France, May 18 2015, The Warphémont Woods (vicinity of Duzey – /- 20 km away from the town of Verdun), we visited the remains of the German Duzey Emplacement Naval Gun adapted to be used as a Railroad Gun for regular large caliber Field Artillery Gun during World War One.
This huge Gun : 38 cm (380-MM) SK L/45 Max, also called Langer Max (literally Long Max) was a German naval gun which was adapted for land service when it became clear that the ships for which it was intended would be delayed and that it would be very useful as long-range, heavy siege and coast-defense gun on the Western Front.
As you can see on the photos, this Gun is a Model M-1906 (Naval) and became the Railroad M-1908 Field Artillery Model.
They were originally designed as the main armament of the Bayern Class Battleships, but were deployed in fixed and semi-fixed concrete emplacements that took weeks to months to build. One obvious change made for land service was the placement of a large folding counterweight around the breech to counteract the preponderance of weight towards the breech. To meet the demands for more mobility and a faster emplacement time, Krupp designed a combination railroad and firing platform mounting at the end of 1917 using guns released by the suspension of SMS Sachsen and SMS Württemberg. This mount allowed the gun to fire both from any suitable section of track and from a fixed emplacement. This Railroads 38 cm Gun’s mount used a combination of cradle and rolling recoil systems to absorb the recoil forces when firing from rails. It could traverse a total of 2° for fine aiming adjustments, coarser adjustments had to be made by moving the entire carriage. The gun had to be loaded at zero elevation and so had to be re-aimed for every shot. One major problem when firing from rails was that the lengthy recoil movement of the gun prevented elevation past 18° 30′ lest the breech hit the ground when firing, which limited range to 22.2 km (24,300 yd).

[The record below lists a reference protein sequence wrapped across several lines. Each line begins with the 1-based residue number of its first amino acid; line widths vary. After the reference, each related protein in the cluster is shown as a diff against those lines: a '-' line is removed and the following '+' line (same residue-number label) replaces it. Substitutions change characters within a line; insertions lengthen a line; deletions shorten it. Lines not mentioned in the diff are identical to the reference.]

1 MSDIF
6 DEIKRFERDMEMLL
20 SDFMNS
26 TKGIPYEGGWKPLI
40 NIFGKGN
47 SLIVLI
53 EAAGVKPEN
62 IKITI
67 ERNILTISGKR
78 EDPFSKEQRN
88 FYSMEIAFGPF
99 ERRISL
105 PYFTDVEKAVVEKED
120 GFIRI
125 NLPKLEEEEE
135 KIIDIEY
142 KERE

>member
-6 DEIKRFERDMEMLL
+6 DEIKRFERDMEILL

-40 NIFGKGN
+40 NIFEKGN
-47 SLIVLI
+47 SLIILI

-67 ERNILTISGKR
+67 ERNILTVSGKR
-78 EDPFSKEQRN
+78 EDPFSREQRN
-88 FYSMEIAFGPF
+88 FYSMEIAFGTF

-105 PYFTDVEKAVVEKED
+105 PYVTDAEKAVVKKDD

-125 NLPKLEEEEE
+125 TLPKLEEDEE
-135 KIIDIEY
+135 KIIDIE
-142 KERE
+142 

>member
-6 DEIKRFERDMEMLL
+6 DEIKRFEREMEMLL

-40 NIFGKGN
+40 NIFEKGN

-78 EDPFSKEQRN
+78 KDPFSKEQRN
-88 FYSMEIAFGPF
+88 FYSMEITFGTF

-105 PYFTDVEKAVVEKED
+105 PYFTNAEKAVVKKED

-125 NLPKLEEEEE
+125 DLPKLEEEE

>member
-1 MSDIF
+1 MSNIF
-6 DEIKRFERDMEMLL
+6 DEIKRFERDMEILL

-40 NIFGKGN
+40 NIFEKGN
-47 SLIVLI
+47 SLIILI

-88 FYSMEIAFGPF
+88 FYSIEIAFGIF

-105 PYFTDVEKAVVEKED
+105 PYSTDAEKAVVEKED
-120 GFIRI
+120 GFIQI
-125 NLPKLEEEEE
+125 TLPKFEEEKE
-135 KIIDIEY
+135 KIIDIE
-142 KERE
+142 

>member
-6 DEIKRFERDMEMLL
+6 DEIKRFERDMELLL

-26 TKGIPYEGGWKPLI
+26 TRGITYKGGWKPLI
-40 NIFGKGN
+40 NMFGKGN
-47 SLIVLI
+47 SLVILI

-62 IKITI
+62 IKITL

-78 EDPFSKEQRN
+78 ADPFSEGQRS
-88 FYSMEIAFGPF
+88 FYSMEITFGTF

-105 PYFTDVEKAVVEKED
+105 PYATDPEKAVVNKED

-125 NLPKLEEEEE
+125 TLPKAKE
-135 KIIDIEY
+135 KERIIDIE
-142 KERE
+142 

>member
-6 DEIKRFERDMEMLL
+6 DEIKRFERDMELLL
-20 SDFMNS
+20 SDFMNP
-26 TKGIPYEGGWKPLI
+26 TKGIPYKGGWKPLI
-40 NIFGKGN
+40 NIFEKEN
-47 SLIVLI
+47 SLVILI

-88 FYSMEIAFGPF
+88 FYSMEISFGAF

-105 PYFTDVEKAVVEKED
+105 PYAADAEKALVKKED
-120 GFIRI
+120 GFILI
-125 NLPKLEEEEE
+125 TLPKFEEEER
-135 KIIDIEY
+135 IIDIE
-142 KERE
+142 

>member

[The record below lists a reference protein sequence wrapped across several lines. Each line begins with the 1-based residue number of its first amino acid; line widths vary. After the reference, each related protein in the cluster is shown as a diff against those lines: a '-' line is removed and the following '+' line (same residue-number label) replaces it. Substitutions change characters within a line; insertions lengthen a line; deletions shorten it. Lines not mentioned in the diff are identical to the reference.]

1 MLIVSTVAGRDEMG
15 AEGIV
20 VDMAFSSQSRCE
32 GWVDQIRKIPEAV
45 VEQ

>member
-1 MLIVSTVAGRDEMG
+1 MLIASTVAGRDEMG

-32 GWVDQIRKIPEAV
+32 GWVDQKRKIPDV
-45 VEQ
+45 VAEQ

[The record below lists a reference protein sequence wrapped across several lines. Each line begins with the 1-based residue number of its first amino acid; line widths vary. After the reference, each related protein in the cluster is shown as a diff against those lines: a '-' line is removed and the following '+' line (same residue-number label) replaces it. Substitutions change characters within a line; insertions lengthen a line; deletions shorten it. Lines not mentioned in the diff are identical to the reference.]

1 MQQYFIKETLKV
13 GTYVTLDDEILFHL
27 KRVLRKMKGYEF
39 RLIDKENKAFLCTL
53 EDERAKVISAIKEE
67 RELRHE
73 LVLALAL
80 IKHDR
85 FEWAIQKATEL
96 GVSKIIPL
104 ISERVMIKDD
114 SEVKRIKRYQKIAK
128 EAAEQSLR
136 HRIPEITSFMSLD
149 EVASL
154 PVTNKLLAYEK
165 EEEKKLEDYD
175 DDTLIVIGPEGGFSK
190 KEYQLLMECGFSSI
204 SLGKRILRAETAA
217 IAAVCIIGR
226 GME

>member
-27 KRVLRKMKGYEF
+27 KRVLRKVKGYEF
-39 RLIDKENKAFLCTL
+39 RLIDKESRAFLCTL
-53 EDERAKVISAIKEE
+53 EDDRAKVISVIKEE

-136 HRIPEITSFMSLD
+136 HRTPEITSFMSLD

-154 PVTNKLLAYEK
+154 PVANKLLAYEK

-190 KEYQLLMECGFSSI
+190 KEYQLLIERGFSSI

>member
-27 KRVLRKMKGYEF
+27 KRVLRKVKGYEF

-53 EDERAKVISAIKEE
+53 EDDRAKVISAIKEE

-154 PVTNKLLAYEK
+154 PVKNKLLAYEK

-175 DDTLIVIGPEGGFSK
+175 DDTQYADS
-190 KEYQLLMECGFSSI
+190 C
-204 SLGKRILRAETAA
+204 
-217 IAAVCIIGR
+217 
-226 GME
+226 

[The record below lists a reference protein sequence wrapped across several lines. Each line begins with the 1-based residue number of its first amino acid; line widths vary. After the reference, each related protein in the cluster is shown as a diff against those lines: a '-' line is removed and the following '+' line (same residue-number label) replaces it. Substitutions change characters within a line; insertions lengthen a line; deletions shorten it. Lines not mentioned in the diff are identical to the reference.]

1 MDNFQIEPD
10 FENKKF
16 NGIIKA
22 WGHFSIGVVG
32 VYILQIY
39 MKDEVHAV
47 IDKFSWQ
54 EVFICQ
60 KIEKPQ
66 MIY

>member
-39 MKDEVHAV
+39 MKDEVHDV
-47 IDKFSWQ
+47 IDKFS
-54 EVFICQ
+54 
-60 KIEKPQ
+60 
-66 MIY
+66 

Nicknamed Max, the gun’s (supporting) barrel and railway-transportable carriage was used in the famed Paris Gun. Some guns were also emplaced in the Pommern and Deutschland coastal defense batteries on the Flanders coast protecting occupied Ostend. The first fixed emplacements used concrete and required a month or more to build. The Germans began construction of some during the winter of 1917—18 in preparation for their planned Spring Offensive. From May 1918 they used a removable steel box in lieu of the concrete that shortened the construction time, although the exact amount is unknown. Miller quotes three weeks as the time necessary to build the steel version from captured German manuals. The emplacement consisted of a central rotating platform, the main approach track and two auxiliary tracks on each side for the gantry crane necessary to assemble the emplacement, and an outer circular track to handle the ammunition. The central platform had railroad track on one axis and the actual firing mount on the other. All that was necessary to emplace the E. u. B. mount was to center it on the platform, jack it up, remove the trucks, and rotate the platform 90° and lower the mount to be bolted to the platform. (Source : Wikipedia)
The platform (today partly under water) was created as the deck of a ship, there are underground chambers, tunnels, shelters and a (concrete) deck. Small cars carried the ammunition in this tunnel. A cannon weighed more than 220 tons, the length of the tube was 17,1 M long and ammunition weighed 750 kg each. For this reason, a special unit set up, the ‘Marinesonderkommando N°1’ which stood under the command of Captain Schulte, along with three officers and 70 naval shooters. The headquarters was in Rouvrois, about 2.5 kilometers away. Due to the large amount of made it very likely to be struck by lightning. The detachment placed for this reason lighting conductors in the trees around.